Rockhouse, Negril Jamaica
Cuba has been getting a lot of air time recently since President Obama opened up diplomatic relations after 50 years. Cuba is my country’s closet neighbour and our relations have always been amicable. We help with food and aid while they train our doctors, send their workers for hospitality training. They have also built some of our schools. This advantageous relationship goes back to our former leaders Fidel Castro and Micheal Manley, and their close relationship as former classmates in university.
Now for the real reason of this post, highlighting the frozen architecture and feel of Havana. The capital city was founded in 1519 by the Spanish. It became the main ship building port for the Caribbean in the 17th century.
The city has five plazas each with their own unique style. The Spanish had set procedures for how a city must be built. These plans dictated that construction should follow a grid centered on the square shape of a plaza. Havana’s first plaza was Plaza de Armas.
Many important buildings surrounded the plaza and it was designated the area of refugee in case of an attack and arms would be distributed.
The Fortifications were built-in the 16th and 19th century to protect the city due to its importance as a necessary stop route onto the new world. These structures are some of the oldest in the Americas. The layout and architecture remain unchanged but have been susceptible to natural damage and neglect.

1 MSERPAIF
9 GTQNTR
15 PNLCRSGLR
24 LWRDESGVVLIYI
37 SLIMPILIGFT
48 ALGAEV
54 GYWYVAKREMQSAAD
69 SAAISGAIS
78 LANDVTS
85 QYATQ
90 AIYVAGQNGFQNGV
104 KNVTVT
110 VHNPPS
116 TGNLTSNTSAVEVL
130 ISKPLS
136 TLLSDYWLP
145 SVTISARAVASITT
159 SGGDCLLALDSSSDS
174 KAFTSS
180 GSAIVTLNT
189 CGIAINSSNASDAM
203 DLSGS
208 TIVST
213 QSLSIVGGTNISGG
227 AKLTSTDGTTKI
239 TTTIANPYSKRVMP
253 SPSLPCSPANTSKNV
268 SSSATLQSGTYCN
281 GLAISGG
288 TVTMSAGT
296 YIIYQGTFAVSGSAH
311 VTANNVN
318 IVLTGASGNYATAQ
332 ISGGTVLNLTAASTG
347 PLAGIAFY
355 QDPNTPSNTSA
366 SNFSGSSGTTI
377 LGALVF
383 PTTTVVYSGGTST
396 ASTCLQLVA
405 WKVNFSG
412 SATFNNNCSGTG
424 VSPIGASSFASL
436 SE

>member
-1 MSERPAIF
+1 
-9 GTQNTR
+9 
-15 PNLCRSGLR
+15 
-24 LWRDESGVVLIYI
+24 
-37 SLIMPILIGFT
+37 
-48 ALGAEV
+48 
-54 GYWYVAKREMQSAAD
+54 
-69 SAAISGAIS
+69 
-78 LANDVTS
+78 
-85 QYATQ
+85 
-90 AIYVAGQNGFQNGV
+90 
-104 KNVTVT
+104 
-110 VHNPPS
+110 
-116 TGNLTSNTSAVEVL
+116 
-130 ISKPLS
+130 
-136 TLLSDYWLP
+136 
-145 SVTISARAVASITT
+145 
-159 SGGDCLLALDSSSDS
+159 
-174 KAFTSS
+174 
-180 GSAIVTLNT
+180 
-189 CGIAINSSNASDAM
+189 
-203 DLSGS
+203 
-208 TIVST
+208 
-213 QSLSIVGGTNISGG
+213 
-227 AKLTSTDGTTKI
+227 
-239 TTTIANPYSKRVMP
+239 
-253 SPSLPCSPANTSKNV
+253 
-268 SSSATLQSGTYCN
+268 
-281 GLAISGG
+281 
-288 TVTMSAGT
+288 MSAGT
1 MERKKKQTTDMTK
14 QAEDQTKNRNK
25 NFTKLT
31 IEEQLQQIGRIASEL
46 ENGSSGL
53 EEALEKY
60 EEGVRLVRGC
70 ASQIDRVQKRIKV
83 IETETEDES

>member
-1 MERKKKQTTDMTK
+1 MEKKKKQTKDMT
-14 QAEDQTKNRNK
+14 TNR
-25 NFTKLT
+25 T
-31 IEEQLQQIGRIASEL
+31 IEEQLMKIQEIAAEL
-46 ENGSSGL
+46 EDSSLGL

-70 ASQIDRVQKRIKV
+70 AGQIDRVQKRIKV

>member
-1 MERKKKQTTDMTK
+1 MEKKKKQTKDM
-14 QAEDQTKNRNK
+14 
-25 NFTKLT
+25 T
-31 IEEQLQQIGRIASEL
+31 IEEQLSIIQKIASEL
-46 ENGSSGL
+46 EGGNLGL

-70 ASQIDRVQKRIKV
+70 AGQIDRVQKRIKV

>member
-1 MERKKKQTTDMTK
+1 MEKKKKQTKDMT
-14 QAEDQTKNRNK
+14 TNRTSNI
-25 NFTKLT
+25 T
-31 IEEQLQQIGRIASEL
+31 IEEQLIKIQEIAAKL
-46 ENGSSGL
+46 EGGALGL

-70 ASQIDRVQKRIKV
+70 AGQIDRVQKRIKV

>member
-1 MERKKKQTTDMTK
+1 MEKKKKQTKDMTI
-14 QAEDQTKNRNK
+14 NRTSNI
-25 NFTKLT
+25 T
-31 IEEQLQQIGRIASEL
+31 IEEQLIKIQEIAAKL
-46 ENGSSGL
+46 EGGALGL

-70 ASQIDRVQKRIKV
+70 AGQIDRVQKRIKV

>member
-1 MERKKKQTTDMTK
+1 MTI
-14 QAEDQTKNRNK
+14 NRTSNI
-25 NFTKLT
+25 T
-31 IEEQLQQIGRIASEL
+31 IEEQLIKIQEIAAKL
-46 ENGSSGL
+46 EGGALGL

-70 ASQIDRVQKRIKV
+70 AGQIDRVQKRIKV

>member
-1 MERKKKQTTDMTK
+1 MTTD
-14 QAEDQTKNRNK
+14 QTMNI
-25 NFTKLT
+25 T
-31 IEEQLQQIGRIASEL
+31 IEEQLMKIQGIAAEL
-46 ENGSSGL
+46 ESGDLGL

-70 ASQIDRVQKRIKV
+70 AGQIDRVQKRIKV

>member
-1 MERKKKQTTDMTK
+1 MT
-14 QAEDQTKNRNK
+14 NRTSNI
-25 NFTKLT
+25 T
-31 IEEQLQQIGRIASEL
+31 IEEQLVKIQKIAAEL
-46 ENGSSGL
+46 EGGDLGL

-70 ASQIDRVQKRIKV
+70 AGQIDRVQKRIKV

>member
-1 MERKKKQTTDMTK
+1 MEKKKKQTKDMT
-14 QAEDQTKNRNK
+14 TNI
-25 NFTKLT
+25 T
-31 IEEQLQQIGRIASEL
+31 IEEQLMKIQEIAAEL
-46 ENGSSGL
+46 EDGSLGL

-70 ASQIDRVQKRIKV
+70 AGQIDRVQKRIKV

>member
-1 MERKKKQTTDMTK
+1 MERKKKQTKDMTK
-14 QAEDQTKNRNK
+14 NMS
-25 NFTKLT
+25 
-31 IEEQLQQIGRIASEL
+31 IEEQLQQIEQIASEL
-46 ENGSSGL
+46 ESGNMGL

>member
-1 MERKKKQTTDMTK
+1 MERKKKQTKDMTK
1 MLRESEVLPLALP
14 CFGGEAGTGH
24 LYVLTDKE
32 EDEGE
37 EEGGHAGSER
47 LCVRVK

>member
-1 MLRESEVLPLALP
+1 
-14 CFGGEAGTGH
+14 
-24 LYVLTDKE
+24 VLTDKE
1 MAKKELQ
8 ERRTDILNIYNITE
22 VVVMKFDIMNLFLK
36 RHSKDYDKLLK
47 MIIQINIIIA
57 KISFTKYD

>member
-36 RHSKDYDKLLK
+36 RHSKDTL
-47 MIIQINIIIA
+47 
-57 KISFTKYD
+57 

Efforts are now underway to preserve old Havana from further decay. a detailed plan of the revitalization can be found here (its in spanish) Old Havana was named a world heritage site by UNESCO in 1982.There are four forts protecting the city all of which now operate as museums.
Castillo del Morro
Castillo de la Punta
Fortaleza de San Carlos de la Cabana
Castillo de la Real Fuerza
The city has hundreds of little alleyways to wonder and explore, cafe’s and squares to pass the day. With relaxed travel options nows the time to visit La Habana Vieja!
Growing up in the Caribbean these houses were a common sight, but I never knew the history behind them
Chattel houses, which is a Bajan term for these houses, were built for ease of transport. where ever the former slaves could find work they would simply pick up and move….literally, the houses were built without nails and could be disassembled easily. They were placed on bricks (which also went along when they moved)
They are less common now as the houses do not stand up well in hurricane season. In Jamaica the rural communities have more chattel houses than in the urbanised areas but many are derelict.
Today people have added on additional rooms (and they are anchored with nails now of course)
Personally I think Barbados has some of the most unusual and beautiful ones!
Many have been repurposed into shops
I would love to see the reemergence of these houses as they bring a quaint charm to any community especially if they are painted in vibrant colors
To see and learn more about chattel houses please visit Chattel House website! they are on a mission to preserve these houses,now this is a movement that I will gladly join.